Sen. Mitt Romney endorses veteran Stewart Peay for 3rd District House seat

Stewart Peay, running for the 3rd Congressional District, speaks at the Utah Republican Party state nominating convention in Salt Lake City on April 27. Sen. Mitt Romney endorsed Peay on Wednesday.

Stewart Peay, running for the 3rd Congressional District, speaks at the Utah Republican Party state nominating convention in Salt Lake City on April 27. Sen. Mitt Romney endorsed Peay on Wednesday. (Megan Nielsen, Deseret News)

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SALT LAKE CITY — Utah Sen. Mitt Romney waded into the state's Republican primary election for the open 3rd Congressional District seat on Wednesday by endorsing Iraq War veteran and former Utah County Republican Party Chairman Stewart Peay.

Peay advanced to the primary by collecting signatures, where he will face four other Republican candidates: Roosevelt Mayor JR Bird, entrepreneur Case Lawrence, State Auditor John Dougall and state Sen. Mike Kennedy.

"I am proud to support Stewart Peay for Congress in Utah's 3rd District," Romney said. "Stewart is a true American patriot who has served our country and community with distinction. Whether as an Army officer in Iraq or as chairman of the Utah County Republican Party, Stewart has shown the kind of leadership we need in Congress. I am endorsing him because I know and trust him to be a principled and intelligent leader who will bring a valuable national security perspective to Utah's delegation. He will be an effective member of Congress and is worthy of your support."

It's the second high-profile endorsement for Peay — who is also supported by former Rep. Chris Stewart — and comes from within the family: Peay is married to the niece of Romney's wife, Ann. Ann Romney spoke in favor of Peay during his first foray into politics as a congressional candidate in 2017, describing him as "extraordinarily bright and capable."

Peay told and Deseret News on Wednesday that the backing of Romney "shines a light on me as being a substantive, serious individual who can go to Congress, who can legislate and who can effectively represent the 3rd Congressional District."

He said he has known Romney for 26 years after both men married "into the same family," but Peay doesn't believe the familial ties are the basis for the endorsement. Romney — who has been involved in politics for decades — and Peay have spent "many hours" discussing politics, the candidate said, and their relationship spans Romney's two presidential campaigns, his turn as Massachusetts governor and his time in the Senate.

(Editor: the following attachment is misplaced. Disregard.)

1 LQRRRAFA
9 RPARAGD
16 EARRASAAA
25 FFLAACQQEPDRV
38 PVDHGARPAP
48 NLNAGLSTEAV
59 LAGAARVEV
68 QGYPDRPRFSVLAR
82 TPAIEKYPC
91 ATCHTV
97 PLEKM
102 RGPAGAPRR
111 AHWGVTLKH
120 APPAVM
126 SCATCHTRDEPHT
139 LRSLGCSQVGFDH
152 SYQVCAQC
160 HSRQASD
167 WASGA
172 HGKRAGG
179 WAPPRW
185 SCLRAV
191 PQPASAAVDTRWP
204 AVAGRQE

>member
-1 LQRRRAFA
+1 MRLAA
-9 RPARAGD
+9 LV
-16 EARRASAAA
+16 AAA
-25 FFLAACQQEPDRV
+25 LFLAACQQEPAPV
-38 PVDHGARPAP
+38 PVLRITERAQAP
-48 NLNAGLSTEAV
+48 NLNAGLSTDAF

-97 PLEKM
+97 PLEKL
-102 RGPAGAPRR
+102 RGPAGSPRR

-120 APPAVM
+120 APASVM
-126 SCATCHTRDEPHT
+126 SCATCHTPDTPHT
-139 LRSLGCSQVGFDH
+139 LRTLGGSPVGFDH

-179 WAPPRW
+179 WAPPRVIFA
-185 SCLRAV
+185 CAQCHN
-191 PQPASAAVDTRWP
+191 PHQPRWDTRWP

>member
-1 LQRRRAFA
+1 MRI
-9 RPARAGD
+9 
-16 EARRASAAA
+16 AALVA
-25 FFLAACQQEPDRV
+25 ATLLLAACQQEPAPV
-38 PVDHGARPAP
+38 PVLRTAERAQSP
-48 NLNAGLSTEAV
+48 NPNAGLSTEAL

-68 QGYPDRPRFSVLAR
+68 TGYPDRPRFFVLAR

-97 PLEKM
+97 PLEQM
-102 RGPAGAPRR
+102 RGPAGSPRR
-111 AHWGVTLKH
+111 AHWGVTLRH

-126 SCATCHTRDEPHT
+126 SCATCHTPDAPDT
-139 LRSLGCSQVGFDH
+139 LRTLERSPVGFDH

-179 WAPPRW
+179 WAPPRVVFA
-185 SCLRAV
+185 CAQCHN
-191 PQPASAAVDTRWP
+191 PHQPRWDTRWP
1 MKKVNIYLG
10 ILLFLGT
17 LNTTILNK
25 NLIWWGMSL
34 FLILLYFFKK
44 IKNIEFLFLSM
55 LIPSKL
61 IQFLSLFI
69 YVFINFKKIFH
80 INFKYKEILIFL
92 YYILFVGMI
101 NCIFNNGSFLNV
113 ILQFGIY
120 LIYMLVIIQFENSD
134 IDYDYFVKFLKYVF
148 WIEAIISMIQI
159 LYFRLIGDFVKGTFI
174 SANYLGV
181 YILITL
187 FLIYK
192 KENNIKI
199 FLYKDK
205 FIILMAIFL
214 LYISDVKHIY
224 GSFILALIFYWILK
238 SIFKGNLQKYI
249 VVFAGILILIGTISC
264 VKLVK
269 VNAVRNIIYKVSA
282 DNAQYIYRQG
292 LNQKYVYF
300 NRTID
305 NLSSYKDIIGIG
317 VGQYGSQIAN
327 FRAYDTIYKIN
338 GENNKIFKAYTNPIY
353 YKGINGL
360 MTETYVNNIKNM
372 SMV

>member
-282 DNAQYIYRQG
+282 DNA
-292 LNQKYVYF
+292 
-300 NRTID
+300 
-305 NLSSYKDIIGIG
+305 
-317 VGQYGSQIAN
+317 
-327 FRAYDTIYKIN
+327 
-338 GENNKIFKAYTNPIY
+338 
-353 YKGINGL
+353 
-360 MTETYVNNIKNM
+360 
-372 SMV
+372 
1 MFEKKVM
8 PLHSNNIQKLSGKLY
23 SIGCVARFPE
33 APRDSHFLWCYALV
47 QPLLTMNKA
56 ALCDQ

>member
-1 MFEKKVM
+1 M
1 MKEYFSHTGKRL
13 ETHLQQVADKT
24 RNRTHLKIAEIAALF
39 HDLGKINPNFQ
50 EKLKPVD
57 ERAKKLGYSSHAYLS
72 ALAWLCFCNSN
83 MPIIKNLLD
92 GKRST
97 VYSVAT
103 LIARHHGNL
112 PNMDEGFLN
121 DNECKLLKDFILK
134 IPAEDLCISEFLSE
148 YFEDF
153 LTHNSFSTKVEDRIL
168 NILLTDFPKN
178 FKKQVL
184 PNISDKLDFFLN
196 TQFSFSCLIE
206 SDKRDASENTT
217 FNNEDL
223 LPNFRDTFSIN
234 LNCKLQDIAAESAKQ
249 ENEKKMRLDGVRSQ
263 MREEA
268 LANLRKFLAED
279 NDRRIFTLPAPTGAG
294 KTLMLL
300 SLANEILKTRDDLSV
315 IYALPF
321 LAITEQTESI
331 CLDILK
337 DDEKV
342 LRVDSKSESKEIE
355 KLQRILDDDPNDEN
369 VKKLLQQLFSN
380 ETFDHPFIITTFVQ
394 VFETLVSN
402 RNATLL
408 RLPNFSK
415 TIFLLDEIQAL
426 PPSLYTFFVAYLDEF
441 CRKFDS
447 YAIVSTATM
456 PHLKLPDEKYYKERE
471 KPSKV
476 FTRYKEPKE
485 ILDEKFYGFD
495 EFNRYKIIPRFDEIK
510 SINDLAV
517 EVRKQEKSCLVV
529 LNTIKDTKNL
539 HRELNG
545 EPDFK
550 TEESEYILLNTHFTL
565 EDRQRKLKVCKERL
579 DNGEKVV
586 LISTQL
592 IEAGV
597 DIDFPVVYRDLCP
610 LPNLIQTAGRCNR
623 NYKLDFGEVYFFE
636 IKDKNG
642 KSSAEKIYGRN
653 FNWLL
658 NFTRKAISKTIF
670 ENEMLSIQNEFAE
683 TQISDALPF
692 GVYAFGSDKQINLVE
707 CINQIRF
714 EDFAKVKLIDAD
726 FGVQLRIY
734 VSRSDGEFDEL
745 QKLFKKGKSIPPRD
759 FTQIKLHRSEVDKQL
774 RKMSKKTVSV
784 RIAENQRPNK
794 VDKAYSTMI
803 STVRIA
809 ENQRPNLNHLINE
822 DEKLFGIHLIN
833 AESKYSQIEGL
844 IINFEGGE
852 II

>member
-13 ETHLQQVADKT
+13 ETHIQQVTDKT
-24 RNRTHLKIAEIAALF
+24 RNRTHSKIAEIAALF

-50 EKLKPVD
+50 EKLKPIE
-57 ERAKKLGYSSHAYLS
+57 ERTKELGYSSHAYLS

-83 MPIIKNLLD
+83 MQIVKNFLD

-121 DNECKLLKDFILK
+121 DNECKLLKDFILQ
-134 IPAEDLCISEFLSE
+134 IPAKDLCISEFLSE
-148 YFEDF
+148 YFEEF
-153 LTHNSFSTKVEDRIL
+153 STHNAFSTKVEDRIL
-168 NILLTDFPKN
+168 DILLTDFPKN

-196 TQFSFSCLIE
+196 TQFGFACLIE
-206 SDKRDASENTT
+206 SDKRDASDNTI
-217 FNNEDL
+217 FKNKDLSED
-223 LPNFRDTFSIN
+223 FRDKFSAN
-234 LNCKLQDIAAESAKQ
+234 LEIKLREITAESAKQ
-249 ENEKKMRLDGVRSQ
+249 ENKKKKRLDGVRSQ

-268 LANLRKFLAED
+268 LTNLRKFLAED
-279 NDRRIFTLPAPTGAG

"I think he has been able to witness that I'm a serious person, that I'm a person that's been effective in very many and very different aspects of life," Peay said, "and as a result, I think he's able to make the judgment that I'm the type of conservative that needs to get into this race and wants to be a responsible, serious and substantive legislator."

Peay served for 12 years in the Utah Army National Guard, and completed a yearlong tour in Iraq during Operation Iraqi Freedom. He has since worked as a lawyer and specializes in commercial litigation.

None of Utah's current representatives are veterans and Peay is the only candidate in his race with military experience — something he has leaned into on the campaign trail. He said having veterans in Washington matters because their "shared experience" and "shared set of values" make it easier to work together on national security and other issues.

"We understand the sacrifices that are required to keep our country free and we understand what those sacrifices mean," he said. "And we've shown that we're willing to sacrifice for this country."

In a crowded GOP primary field, Peay is hopeful Romney's support will widen his path to victory in the June 25 primary. It's the first formal endorsement in a federal race from the first-term senator this election cycle.

Although some in the party view Romney as insufficiently conservative and disloyal to former President Donald Trump — Romney in December said an endorsement from him in the GOP presidential primary could be a "kiss of death" for candidates — Peay isn't worried about turning off anti-Romney voters.

"I can't tell you how every voter will react, but I can tell you that I'm looking for the support of every voter in the 3rd Congressional District," he said. "Regardless of what you might think of Sen. Romney, he's been effective for Utah in a short amount of time."

The race for the 3rd District seat has drawn significant Republican interest after incumbent Rep. John Curtis announced he would run for the Senate seat held by Romney, who announced last year he would not seek reelection. Curtis was initially elected in a special election in 2017 — the same race Peay tried his hand in — to replace former Rep. Jason Chaffetz, and is currently the longest-serving House member from Utah.

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Bridger Beal-Cvetko covers Utah politics, Salt Lake County communities and breaking news for He is a graduate of Utah Valley University.


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